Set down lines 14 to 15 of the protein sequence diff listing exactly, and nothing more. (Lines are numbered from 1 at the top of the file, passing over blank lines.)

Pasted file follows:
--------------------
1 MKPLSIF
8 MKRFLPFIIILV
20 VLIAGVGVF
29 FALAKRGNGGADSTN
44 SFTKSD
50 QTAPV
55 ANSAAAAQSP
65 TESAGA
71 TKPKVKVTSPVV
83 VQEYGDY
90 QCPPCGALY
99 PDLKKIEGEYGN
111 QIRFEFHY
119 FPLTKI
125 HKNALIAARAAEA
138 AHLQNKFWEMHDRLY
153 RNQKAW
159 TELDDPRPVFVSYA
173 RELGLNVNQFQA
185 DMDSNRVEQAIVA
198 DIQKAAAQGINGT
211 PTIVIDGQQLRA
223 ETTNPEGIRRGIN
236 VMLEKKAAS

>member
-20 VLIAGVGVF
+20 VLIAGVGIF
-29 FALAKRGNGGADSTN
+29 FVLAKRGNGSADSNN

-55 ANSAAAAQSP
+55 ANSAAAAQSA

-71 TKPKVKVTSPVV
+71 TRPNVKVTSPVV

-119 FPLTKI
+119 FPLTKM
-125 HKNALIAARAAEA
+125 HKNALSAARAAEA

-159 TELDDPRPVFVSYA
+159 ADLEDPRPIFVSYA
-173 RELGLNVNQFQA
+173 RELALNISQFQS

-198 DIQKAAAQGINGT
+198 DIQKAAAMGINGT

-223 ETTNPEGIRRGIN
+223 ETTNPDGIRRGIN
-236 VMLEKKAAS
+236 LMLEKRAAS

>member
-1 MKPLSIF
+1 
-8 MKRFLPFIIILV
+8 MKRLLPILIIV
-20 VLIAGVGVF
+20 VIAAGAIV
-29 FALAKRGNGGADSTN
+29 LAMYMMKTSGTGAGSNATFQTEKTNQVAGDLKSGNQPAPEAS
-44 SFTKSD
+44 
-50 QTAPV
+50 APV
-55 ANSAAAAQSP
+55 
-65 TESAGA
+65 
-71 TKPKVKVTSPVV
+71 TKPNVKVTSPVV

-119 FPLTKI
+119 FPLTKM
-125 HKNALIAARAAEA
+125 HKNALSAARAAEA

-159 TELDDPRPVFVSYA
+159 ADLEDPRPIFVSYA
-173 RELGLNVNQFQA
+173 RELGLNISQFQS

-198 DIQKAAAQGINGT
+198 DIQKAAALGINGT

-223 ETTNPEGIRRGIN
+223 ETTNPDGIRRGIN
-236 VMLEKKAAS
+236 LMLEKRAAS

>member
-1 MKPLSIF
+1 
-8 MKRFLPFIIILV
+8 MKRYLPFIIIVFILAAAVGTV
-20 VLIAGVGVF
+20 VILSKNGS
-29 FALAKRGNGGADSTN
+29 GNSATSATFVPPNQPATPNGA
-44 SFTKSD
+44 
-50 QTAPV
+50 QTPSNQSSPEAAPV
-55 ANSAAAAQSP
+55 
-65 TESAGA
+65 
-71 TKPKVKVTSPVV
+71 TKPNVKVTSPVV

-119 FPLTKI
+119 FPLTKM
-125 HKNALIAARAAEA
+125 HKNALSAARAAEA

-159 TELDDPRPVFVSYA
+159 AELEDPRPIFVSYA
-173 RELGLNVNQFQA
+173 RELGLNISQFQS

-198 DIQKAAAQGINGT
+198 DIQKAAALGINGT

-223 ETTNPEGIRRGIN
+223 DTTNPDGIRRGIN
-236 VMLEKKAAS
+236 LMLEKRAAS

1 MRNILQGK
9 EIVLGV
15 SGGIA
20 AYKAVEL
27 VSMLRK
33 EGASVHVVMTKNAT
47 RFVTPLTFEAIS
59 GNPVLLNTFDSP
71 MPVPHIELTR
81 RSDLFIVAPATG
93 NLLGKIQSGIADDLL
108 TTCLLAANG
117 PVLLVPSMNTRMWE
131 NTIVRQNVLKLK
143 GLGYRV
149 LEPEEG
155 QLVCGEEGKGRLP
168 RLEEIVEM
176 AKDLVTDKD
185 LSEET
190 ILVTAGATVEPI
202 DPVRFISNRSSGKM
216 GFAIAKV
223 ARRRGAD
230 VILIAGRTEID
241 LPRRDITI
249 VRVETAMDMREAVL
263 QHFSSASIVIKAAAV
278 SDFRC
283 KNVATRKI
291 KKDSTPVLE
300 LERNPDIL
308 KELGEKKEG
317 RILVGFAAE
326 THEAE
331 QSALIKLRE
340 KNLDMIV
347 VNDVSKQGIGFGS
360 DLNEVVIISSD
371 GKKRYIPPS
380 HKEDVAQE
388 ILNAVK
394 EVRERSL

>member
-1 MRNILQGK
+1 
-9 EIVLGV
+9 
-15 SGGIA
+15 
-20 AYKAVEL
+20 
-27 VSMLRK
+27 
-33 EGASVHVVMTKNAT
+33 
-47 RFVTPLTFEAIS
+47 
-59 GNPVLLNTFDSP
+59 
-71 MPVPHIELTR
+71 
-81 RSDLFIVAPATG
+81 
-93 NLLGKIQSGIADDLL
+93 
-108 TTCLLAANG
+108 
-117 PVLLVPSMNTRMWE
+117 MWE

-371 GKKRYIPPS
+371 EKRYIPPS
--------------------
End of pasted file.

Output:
119 FPLTKI
125 HKNALIAARAAEA